Welcome to our series, The Divorce Diaries. In the past four instalments we’ve covered everything from the effect lockdown had on relationships to whether divorce is contagious. We have now spoken to dozens of women – including one who divorced her husband after she finally discovered he’d had a vasectomy 20 years earlier and failed to tell her… even though they’d been trying for a baby for a year.
This week we look at the decision-making process and the emotional rollercoaster involved in answering the question: should I stay, or should I go?
It took Kelly three and a half years to finally tell her husband the words that had been bouncing around her head for much of that time: “This isn’t working. We need to divorce.”
They were often on the tip of her tongue when she and Mike* were screaming at each other for not emptying the dishwasher or for leaving wet towels on the floor, or when she was feeling resentful for being the only one who seemed to be responsible for ferrying the kids to and from school, soccer practice, or friends’ birthdays – even though they both worked full time. They flashed in her head when her husband sent her screenshots of their bank balance questioning her for buying an expensive sandwich for lunch instead of taking something from home.
“That one used to grind my gears the most,” she says. “I’d always considered myself to be a saver, not a spender until I met Mike. I’m good with money, but when you have two sons and a fulltime job, sometimes – a lot of the time, actually – you need to buy things out of convenience, and we could afford it!”
Little by little, she had grown to resent Mike – who she had been with since she was 21. But 19 years later – 11 of them as husband and wife – they had become different people and instead of growing together, they had grown apart.
“I’m not the person I was when I was 21, but every time I got into a row with Mike, I’d feel like I was 21 again, or he would bring up things I said/did/thought when I was that age as if I should still be held accountable.”
But despite their differences becoming glaringly obvious and them spending increasingly less time together, she never brought up the D word. “I was afraid, I guess,” she says. “I really only knew a life with Mike. We had so many shared friends and memories. His family were my family, and our children were so young. I wanted to do right by them. We also had a house and shared finances and I just couldn’t imagine how we’d untangle ourselves from one another. And, l loved this man. We had years and years of happiness and I wondered if this might just be a bad patch.”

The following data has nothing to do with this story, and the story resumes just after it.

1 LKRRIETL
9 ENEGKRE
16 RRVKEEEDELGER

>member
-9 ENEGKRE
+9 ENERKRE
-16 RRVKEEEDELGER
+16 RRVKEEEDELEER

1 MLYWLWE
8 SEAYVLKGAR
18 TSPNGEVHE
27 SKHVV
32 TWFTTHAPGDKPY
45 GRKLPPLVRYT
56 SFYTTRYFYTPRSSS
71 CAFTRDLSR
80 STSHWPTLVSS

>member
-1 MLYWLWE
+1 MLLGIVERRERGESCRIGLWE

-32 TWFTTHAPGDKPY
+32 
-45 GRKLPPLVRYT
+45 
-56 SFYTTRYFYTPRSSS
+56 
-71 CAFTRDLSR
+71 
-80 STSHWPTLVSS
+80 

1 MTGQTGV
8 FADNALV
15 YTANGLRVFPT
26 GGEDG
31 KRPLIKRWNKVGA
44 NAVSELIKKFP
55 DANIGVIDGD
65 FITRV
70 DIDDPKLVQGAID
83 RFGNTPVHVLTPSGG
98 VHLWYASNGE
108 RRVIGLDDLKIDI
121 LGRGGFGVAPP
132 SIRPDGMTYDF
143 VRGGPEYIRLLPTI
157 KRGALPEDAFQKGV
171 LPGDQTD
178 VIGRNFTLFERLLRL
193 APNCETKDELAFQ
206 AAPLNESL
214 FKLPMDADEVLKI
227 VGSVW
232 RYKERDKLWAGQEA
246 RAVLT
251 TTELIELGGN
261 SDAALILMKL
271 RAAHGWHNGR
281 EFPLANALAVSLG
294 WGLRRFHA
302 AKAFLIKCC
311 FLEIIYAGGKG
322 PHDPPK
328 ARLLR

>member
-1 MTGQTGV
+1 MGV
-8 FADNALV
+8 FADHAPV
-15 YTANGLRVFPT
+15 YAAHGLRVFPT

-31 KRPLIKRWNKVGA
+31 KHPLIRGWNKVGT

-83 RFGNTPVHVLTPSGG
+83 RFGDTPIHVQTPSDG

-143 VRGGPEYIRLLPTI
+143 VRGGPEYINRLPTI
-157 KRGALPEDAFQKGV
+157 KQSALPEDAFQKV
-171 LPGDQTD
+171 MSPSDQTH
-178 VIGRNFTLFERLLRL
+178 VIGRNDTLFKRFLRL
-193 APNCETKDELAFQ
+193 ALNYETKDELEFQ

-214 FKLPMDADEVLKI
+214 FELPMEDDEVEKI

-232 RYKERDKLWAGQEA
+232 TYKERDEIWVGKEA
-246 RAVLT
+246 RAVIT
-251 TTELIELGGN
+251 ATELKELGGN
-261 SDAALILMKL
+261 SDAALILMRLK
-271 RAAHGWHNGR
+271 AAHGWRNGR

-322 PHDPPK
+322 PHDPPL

The indecision was agonising. She spent years thinking, ‘maybe when both kids are at school/the house renovations are finished/we pay off a decent chunk of the mortgage things will be better.’ But her list of “maybe-when’s” was only getting longer.
When those six words finally escaped her mouth, they weren’t in the heat of the moment of an argument – they came after years of reflection, which had led her to the conclusion that she owed it to her children to show them a better example of what a healthy relationship looked like.
“I had some friends and family say to me, ‘but what about your kids?!’ which terrified me, because it’s exactly what I was worried about. But, how healthy was it to see us fight, or bicker, or give each other the silent treatment, or avoid one another? I’d hate to see them in a relationship like that, so why was I showing them that as an example of what a relationship is supposed to look like?”
Mike’s response was to suggest counselling, which they tried, but didn’t save their marriage. “I really did try, but I’d also been thinking it for so long that my mind was quite made up,” tells Kelly.
Steven Dromgol, the Director at Relate – who provide relationship and marriage counselling – says that often couples leave it too late to seek help. “Mmost of the couples who come to see us have spent years in distress. In most cases, people wait about six years before turning to counselling – it’s one of the reasons why couple’s counselling sometimes is not as affective, and one of the reasons why it needs very specialist training – we’ve got couples who’ve literally tried everything and it’s kind of like the last step out the door.”
By then, it’s often too late to turn around behaviours – particularly four that happen in nearly every single fight (criticism, defensiveness, contempt and stonewalling). If couple’s can’t find healthy solutions, or antidotes to those behaviours, counsellors can give them the tools they need – but they’re certainly of less help once years and years of damage has been done.